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The Next Big Markets for Small Business — China and India?

China and IndiaEDIT
That’s right, you don’t need to be a massive global corporation to take advantage of emerging markets in China and India.

All you need is a bit of research, says Gail Gardner of GrowMap. Gardner shared this recent post she created for SiteProNews with the BizSugar community. It’s a must-read if you plan to take advantage of opportunities in either or both of these emerging economies.

In her post “How to Take Advantage of Huge Opportunities in India and China” Gardner explains:

“While many realize that India is the second largest English speaking country and China’s eCommerce is taking off due to the recent IPO of Alibaba, making the most of these opportunities requires awareness of cultural differences…”

“Compared to the United States with only 4.43 percent of the world’s population, China is first with 19 percent and India not far behind at 17.5 percent. Should your business expand to target China or India or both?”

Of course, there is no clear-cut answer. But, as Gardner points out, learning a bit more about both countries may help you make some important decisions about the opportunities open to you.

Language Differences

First, when it comes to language, India may be the clear choice for English speaking small business owners and entrepreneurs. Most Indians speak both Hindi and English. China has been striving to teach English in an effort to better do business with the West. But that effort has apparently not been very successful.

If other factors make China your economy of choice, be aware that Mandarin is possibly the most important business language, though not the only language in China. Many of the population also speak Cantonese and an estimated 33 million cannot communicate in Mandarin at all. Fortunately there are services that provide quick translation from one language to another.

Manufacturing Differences

If your goal is not so much to sell products or services to the population but rather to find inexpensive sources of manufacturing, China may be your best bet. Though India is struggling to compete.

Of course, as Gardner notes, the language barrier may again be a factor here. She also points out the importance of carefully monitoring manufacturing going on overseas. Quoting Lori Greiner of Shark Tank in her post on the “No. 1 Mistake to Avoid When Manufacturing Your Product Overseas” in Entrepreneur, Gardner explains that the lower cost of getting manufacturing done overseas comes with higher risk.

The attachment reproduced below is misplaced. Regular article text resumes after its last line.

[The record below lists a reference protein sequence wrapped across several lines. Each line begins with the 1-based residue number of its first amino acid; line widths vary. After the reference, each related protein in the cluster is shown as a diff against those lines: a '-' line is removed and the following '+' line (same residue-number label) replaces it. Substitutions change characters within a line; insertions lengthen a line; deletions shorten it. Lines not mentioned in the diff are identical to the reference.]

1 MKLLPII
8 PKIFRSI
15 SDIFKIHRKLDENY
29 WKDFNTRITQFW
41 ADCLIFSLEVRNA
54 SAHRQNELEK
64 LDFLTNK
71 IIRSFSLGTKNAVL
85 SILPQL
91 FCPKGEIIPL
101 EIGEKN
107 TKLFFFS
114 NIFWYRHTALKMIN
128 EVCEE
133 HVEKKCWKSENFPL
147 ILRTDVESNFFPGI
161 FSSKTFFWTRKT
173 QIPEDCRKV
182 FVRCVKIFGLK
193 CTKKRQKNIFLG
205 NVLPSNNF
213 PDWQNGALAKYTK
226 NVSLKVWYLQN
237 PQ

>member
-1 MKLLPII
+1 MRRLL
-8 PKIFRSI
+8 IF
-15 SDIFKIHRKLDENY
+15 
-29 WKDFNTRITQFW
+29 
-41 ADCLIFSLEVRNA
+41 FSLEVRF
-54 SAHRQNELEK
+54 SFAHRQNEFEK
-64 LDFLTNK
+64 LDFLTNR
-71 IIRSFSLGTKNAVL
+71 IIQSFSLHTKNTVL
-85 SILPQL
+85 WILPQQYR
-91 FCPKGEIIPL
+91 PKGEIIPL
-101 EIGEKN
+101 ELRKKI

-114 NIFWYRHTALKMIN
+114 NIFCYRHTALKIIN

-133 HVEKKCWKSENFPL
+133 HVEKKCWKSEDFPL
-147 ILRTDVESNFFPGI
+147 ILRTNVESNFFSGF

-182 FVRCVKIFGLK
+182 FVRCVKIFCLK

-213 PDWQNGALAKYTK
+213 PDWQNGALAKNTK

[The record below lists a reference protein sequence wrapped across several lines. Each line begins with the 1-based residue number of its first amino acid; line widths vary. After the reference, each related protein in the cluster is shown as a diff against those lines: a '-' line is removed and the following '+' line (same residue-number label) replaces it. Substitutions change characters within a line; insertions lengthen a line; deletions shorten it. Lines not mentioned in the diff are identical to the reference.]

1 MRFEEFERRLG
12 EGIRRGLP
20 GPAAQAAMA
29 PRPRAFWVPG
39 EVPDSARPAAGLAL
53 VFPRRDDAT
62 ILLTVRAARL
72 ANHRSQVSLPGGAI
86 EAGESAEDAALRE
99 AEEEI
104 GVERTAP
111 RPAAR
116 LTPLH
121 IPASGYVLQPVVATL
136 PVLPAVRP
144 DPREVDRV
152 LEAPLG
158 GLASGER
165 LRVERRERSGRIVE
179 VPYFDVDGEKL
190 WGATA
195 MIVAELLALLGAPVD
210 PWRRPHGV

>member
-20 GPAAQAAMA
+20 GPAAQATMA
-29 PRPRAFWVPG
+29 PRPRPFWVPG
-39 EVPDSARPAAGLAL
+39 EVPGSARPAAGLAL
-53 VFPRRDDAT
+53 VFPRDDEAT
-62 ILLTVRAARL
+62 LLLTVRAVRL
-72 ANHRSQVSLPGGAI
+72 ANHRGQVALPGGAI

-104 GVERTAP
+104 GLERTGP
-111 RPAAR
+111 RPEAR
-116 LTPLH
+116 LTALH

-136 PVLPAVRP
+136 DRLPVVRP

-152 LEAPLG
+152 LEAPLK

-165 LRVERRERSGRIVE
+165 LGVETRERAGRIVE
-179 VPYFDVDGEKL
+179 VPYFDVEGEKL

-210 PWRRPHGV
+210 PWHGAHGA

It’s important to consider having a professional factory auditing company visit the factory where your manufacturing is being done to minimize these risks.

Technology Differences

When it comes to technology, important differences also emerge between China and India. For example, while Google is just as dominant in India as it is in the U.S., this is not the case in China. There, Chinese search engine Baidu is dominant. And to rank well, your website will need to be translated into Mandarin and will need to be hosted on a server located in China.

Also, when attempting to sell to Chinese customers through ecommerce, Amazon is probably not your best bet, adds Gardner. In addition to Chinese competitors like JingDong Mall, TMall and Alibaba, you’ll want to explore social sites like WeChat and Weibo where much social selling is done.

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Thanks to Gail Gardner for sharing this great post with our community on taking advantage of emerging opportunities in China and India. It’s good to remember that, with the proper information at their disposal, even the smallest businesses may be able to reach these global markets.

Do you have a small business post or video to share with the BizSugar community? We’d love to hear from you.
China and India photo via Shutterstock

2 Responses to “The Next Big Markets for Small Business — China and India?”


  1. You have also cultural and legal differences. In China you don’t really have a legal support for a contract. India (with its faults regarding religion) is based on English common law, with a protecting of property rights.

    1. Gail Gardner says:

      Even though businesses have little protection if they manufacture in China, the low cost appears to have made the risk worthwhile. I find it interesting that China is investing in India’s infrastructure. Perhaps they think India is a more attractive place for Americans and others to do business.

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